Third, the devil attacks witnessing because in so doing he indirectly yet powerfully impacts the spiritual vigor of a church. The healthiest church in the New Testament was the one found in the early chapters of the book of Acts. Not coincidentally, it was also perhaps the most evangelistic church. If all a church does is focus on soul winning it becomes unbalanced. Sadly, I have seen that a time or two. But a church that does not focus on soul winning at all becomes spiritually anemic, and I have even more sadly seen that dozens of times. Every great church has several things in common, and first and foremost they are churches with a great burden and effort to preach Christ to the lost.
I liken soul winning in this respect to physical exercise. The ministry as a vocation is a curious combination of high stress and low activity. Throw into the mix our Baptist propensity for potlucks and unhealthy, overweight preaches become par for the course. One of the ways I fight that in my life is a three letter word that starts with g and ends with m. Either I go several times a week or I will die both broke and young. Exercise gets my muscles working and my blood moving. Its results continue on even after I get off the elliptical or step away from the weights. It makes me happier, healthier, and stronger. It makes me feel better. It helps me to avoid sickness and to recover more quickly when I do get sick. It will help me live longer. It positively impacts not just the specific muscle groups I worked but my entire body, even my mental and emotional health as well.
That last paragraph is what soul winning does for a church. The devil knows that better than I do, and he expands great effort to prevent it from happening.
How does he do all of this? The entirety of this series will be an attempt to answer that question but let me give you this taste now. The devil uses a two pronged attack in two different areas. One prong is doctrinal, the other practical. Doctrinally, the statement orthodoxy leads to orthopraxy is a good one. Correct believing leads to correct living. Likewise, incorrect believing leads to incorrect living. The devil has a number of faulty doctrines that he gets people and churches to embrace, and when they do the practical result is that their soul winning is severely undermined if not eliminated. We will examine a number of these doctrines over the next couple of months. Some you may know, others may surprise you. Some are held deeply by people you respect and love. Some are held correctly when they are balanced, but held unbalanced they become damaging to the effort to build a soul winning mindset and emphasis. All of them, however, that I will mention directly impact soul winning negatively in my experience.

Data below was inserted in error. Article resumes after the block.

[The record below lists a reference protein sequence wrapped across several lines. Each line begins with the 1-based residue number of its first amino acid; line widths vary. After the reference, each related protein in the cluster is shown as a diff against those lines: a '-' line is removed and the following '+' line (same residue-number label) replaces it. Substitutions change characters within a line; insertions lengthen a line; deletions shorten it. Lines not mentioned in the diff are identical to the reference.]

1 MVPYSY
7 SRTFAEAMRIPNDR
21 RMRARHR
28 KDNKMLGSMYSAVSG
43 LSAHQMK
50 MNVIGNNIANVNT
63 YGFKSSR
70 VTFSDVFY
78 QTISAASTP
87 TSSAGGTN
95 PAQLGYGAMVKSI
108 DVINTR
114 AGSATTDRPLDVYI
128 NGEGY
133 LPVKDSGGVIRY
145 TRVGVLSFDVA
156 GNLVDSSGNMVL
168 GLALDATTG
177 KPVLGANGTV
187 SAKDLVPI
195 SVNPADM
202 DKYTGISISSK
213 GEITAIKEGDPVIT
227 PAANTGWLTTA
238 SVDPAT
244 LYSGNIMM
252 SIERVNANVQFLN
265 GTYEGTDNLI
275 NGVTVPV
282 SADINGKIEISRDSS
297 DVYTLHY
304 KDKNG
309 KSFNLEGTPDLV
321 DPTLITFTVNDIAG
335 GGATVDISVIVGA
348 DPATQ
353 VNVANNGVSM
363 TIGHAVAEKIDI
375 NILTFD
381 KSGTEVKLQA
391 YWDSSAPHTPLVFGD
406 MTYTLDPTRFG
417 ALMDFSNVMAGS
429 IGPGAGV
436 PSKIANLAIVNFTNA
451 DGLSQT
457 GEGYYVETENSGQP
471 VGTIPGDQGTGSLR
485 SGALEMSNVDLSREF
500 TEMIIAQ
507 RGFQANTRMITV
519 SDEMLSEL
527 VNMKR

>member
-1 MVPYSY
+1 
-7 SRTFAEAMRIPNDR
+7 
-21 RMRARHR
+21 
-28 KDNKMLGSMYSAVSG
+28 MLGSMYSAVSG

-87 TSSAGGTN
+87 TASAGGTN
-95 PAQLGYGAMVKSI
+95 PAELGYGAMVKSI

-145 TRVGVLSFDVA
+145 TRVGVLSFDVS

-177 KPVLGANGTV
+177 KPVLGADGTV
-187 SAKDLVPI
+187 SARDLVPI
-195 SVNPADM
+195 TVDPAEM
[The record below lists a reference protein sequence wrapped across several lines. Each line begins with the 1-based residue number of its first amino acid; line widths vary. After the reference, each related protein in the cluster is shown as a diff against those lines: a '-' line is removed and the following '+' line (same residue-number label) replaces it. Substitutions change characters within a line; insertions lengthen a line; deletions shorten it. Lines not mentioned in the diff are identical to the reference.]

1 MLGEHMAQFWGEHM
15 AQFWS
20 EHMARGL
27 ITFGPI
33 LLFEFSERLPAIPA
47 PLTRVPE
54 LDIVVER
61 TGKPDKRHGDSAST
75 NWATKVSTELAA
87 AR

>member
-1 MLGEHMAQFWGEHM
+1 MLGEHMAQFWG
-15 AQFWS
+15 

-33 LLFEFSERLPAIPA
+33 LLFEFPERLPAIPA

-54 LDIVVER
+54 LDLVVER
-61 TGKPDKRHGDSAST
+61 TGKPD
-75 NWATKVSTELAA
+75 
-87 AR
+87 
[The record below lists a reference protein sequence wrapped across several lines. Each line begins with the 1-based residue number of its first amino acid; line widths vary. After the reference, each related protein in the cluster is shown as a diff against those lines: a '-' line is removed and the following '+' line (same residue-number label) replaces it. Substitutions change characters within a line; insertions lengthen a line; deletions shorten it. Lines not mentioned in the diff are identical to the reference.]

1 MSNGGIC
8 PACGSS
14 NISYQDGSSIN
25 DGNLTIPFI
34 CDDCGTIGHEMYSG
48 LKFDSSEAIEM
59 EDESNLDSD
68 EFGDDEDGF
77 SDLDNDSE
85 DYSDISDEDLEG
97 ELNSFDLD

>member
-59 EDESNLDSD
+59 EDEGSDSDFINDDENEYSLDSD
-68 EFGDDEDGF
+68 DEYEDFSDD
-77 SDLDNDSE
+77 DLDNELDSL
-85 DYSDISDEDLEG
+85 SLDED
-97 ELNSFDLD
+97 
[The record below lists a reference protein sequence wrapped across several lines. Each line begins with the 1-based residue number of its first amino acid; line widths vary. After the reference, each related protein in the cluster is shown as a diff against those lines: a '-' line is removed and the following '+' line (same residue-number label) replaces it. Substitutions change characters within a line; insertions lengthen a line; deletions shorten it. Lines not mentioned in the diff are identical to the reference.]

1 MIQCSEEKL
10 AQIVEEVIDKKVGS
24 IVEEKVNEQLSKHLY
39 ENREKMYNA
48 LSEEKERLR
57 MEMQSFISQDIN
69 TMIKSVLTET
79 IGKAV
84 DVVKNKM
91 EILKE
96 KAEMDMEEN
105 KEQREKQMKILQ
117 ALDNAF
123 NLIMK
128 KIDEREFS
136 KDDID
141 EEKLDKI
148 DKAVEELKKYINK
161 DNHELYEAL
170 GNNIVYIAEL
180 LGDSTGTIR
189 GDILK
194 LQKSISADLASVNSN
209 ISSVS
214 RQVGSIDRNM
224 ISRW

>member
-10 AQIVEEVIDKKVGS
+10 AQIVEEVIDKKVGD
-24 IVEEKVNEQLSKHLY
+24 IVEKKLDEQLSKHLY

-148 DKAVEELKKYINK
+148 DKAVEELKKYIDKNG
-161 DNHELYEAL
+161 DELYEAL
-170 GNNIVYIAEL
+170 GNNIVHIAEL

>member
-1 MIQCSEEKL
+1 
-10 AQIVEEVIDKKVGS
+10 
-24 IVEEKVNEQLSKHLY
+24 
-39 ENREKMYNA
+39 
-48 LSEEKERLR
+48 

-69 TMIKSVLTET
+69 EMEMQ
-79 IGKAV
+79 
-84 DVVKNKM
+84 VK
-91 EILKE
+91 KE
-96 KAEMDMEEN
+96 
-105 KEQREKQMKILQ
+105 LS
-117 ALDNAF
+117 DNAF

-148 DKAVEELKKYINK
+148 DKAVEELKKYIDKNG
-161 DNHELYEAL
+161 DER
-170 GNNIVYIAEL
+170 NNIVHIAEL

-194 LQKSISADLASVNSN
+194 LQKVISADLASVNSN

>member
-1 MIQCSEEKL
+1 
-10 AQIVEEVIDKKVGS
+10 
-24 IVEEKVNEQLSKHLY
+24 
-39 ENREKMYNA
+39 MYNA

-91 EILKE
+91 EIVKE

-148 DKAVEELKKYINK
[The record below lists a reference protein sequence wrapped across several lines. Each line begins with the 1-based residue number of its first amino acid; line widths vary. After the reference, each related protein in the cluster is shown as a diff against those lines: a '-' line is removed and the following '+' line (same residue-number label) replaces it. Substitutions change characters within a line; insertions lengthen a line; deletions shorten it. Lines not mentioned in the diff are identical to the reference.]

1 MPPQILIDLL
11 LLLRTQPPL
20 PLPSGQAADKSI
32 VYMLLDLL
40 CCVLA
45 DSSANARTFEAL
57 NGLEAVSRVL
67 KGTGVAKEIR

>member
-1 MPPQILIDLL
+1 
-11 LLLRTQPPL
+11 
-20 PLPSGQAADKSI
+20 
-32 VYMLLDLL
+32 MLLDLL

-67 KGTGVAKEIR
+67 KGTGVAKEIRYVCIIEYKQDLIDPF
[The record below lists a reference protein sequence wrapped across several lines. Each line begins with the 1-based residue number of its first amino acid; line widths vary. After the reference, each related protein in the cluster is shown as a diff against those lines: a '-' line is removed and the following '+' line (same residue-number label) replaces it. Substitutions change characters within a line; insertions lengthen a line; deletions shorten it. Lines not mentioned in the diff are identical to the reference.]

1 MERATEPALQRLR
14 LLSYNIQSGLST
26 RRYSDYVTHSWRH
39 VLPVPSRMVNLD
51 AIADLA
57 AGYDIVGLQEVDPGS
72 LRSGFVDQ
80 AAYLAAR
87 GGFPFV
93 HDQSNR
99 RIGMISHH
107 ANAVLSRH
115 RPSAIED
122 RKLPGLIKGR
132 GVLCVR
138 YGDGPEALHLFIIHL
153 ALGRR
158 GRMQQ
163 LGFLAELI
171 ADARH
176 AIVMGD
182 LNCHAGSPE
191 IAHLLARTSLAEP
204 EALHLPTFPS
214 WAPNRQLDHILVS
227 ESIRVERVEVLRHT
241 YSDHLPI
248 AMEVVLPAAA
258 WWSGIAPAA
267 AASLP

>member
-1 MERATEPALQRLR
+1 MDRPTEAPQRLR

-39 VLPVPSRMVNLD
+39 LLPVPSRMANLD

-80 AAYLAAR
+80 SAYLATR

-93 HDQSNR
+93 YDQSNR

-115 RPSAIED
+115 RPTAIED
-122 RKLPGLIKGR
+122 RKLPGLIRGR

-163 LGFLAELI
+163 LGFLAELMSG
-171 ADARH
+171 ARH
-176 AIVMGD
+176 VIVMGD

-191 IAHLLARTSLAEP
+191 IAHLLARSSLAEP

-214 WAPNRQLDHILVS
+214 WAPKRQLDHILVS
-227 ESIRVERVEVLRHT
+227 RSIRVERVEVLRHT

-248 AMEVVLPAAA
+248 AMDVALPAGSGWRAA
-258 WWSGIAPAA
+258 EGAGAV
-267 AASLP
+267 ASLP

The second prong of attack is practical. There are certain ways of thinking, feeling, and acting that are prevalent in many people and churches the result of which is a decrease in witnessing fervor. We will deal with some of these as well.
This two pronged attack – doctrinal and practical – is aimed in two different areas: personally and corporately. If you are not a personal soul winner he will try to prevent you from starting. If you are, he will seek to get you to stop what you have started. If your church is not a soul winning church he will try to prevent it from becoming one. If it is, he will work like the devil, so to speak, to get your church’s witnessing program and emphasis to die.
This series of posts, as with most of my blog writing, first came to life as a set of lessons I taught in my own church. Frankly, as a pastor, I want to make sure that soul winning stays front and center in my church. Jack Hyles used to say, “The devil is after the fruit trees”, and he was right. What I am giving my life to build on the corner of George and Lavergne in Chicago is a fruit tree. The devil is going to come after that hammer and tongs. It well behooves me as a pastor to pay attention, to, in Christ’s parlance, watch and pray. And I suspect it would well behoove you as well.
Why should we be concerned? Lest Satan should get an advantage of us. How ought we go about that? For we are not ignorant of his devices.